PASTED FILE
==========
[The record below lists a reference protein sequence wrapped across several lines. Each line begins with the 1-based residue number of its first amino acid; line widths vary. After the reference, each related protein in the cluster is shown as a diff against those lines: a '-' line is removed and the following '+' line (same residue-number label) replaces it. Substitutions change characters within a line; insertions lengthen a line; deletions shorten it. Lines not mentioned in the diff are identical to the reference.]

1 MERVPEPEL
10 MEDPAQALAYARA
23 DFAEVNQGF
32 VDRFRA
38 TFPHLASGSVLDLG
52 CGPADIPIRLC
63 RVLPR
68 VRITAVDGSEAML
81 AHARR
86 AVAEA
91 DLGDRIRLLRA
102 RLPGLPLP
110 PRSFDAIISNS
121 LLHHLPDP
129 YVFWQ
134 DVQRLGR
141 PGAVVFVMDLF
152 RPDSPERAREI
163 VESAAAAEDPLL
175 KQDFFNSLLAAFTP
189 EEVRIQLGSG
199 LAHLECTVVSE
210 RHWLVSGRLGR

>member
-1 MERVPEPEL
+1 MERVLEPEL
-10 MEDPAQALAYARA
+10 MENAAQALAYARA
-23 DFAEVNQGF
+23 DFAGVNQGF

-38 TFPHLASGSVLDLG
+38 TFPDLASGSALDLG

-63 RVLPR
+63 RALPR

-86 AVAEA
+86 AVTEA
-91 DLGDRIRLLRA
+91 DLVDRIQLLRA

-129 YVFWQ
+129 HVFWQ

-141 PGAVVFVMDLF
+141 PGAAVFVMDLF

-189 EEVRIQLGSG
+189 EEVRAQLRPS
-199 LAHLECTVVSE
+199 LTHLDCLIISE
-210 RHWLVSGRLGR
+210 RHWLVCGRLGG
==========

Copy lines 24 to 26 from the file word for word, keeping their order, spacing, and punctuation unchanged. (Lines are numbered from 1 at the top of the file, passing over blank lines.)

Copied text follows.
210 RHWLVSGRLGR

>member
-1 MERVPEPEL